When Texas Sen. Ted Cruz landed on top of the Iowa polls in December, a new campaign message emerged from Donald Trump: Is he eligible?
Cruz, who was elected to the U.S. Senate in 2012, was born in Canada to an American woman and a Cuban man. When he was five, his family relocated to Texas. And while the circumstances of his foreign birth (his parents were working in Canada for an oil company) have not called into question his citizenship, the quirky nature of the Founding Fathers have.
“Republicans are going to have to ask themselves the question ‘Do we want a candidate who could be tied up in court for two years?'” Trump told the Washington Post. “That’d be a big problem.”
This point of contention has been somewhat effective for Trump, whose standing against Cruz has recovered a bit since he launched his new version of a “birther” attack. The businessman made headlines years earlier by questioning the legality of President Barack Obama’s occupation of the White House. Harvard law professor Larry Tribe wrote this week that Cruz’ standing as a legal candidate for president is not settled, especially since the Supreme Court has never ruled on the matter. Tribe even went so far to say that by his former student’s own originalist standards, Cruz is not a natural born citizen, one of the few requirements laid out in the U.S. Constitution.
The argument stems from what is meant by natural born citizen. The phrase was used in the late 1700s, the time when Washington, Madison, Monroe, and others, were debating and creating the Constitution, the notion of citizenship was based on English common law. That dictated that anyone born in the territory of crown was subject to the king’s laws and “blessed” with his protection. However, when the founders were actually writing the Constitution, they were not only resting on that definition but also on the addendum that allowed those born outside of the kingdom to ambassadors and nobles, and later regular British citizens.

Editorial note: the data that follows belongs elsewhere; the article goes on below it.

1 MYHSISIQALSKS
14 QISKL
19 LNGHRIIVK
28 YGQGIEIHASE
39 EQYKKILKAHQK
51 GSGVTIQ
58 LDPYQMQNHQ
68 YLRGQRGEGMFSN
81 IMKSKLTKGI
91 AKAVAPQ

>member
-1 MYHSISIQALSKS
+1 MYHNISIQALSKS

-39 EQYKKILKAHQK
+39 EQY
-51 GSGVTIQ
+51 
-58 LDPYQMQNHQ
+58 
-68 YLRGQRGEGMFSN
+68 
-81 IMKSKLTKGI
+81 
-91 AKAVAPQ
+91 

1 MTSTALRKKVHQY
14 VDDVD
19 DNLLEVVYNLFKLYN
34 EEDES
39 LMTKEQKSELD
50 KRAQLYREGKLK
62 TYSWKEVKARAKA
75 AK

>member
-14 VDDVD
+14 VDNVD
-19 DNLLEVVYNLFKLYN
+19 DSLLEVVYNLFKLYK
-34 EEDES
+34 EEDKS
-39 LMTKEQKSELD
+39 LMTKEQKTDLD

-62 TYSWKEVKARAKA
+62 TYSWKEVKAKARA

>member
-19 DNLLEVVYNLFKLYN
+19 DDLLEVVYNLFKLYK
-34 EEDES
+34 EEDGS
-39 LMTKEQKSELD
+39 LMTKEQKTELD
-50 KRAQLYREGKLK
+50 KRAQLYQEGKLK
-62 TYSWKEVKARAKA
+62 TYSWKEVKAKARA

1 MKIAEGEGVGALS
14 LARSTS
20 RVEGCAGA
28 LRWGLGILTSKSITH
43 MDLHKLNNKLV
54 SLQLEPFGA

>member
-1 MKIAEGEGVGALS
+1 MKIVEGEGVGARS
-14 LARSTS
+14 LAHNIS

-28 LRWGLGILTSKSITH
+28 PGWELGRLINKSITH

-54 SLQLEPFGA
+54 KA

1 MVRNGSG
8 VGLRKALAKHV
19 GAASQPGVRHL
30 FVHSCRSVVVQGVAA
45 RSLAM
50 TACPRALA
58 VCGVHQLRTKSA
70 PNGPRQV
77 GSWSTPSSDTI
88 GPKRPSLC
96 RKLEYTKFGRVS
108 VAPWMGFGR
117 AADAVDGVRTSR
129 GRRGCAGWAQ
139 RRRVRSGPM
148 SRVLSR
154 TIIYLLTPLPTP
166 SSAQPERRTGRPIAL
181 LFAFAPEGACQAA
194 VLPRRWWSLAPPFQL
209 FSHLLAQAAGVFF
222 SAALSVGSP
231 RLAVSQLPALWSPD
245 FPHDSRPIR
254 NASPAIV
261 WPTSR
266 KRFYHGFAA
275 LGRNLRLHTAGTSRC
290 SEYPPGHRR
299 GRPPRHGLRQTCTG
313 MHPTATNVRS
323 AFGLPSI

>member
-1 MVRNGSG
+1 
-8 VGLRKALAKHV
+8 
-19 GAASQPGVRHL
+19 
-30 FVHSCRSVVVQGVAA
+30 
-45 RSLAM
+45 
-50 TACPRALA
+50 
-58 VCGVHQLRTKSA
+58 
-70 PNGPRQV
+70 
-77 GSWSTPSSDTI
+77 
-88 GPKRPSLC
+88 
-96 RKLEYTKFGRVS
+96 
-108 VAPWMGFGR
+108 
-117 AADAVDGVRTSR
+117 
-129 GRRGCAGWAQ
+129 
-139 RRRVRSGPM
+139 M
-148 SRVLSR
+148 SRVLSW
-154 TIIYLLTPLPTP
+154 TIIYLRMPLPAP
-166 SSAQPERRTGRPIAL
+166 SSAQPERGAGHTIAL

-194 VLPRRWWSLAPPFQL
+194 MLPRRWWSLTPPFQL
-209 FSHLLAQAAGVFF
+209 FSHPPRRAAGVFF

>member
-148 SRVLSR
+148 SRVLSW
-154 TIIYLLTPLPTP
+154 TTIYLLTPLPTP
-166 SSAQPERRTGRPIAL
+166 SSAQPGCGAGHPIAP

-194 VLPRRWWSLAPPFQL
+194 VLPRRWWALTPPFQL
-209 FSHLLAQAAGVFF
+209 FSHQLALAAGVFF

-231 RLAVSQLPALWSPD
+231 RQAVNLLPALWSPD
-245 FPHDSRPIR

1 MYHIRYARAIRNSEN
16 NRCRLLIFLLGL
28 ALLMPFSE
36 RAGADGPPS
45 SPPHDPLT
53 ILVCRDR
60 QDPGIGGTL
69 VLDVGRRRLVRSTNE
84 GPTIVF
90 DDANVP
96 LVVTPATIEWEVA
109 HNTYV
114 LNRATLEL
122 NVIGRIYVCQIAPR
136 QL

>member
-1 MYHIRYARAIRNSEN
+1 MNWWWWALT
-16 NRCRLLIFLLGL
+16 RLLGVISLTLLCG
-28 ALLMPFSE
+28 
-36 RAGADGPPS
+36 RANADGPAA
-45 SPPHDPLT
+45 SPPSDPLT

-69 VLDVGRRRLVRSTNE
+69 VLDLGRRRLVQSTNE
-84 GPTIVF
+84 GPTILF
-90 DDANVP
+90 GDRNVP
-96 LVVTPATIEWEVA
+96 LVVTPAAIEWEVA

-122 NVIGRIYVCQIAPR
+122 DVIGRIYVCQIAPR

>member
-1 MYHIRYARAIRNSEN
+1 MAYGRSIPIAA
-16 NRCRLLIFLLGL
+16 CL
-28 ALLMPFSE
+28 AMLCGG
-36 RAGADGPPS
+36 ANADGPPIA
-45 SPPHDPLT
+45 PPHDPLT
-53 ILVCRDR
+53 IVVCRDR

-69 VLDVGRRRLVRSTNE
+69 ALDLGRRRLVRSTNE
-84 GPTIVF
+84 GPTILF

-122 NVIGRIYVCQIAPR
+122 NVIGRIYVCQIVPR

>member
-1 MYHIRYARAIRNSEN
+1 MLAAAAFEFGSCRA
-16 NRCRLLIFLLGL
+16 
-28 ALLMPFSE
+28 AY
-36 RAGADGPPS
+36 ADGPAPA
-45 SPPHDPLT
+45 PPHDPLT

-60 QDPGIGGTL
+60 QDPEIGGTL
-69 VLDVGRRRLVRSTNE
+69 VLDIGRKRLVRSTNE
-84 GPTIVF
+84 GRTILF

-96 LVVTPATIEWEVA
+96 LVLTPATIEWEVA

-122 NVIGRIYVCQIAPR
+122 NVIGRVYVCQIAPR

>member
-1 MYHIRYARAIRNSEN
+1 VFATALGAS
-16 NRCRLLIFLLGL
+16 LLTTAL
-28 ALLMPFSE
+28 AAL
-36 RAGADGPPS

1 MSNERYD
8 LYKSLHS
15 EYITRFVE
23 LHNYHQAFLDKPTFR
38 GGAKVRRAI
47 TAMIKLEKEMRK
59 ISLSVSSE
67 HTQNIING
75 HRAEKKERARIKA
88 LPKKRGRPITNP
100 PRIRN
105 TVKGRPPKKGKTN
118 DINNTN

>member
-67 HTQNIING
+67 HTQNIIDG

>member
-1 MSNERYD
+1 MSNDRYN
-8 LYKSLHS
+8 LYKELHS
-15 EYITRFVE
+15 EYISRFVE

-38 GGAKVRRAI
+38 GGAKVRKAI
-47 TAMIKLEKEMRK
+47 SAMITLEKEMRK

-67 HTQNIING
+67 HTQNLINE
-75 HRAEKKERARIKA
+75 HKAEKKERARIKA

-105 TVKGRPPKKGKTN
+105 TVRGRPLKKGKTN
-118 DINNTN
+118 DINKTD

The concept of inherited citizenship, though, was popular even among the framers as Congress passed a law stating parents could pass on American citizenship when their children were born abroad. That was in 1790.
But this is about natural born citizen and not just American citizen. As a large number of legal scholars have been saying since Trump questioned Cruz’ eligibility, natural born citizen is anyone who was a citizen from birth. This make Cruz qualified.
“I find Cruz’s political beliefs reprehensible, but I think it’s clear that he’s eligible to be president,” said Erwin Chemerinsky, dean of the University of California’s law school in Irvine.
Not everyone agrees, though. Those, like Tribe, believe the common-law definition from the 18th Century would be what more conservative justices would depend on when rendering a decision if it landed in the courts.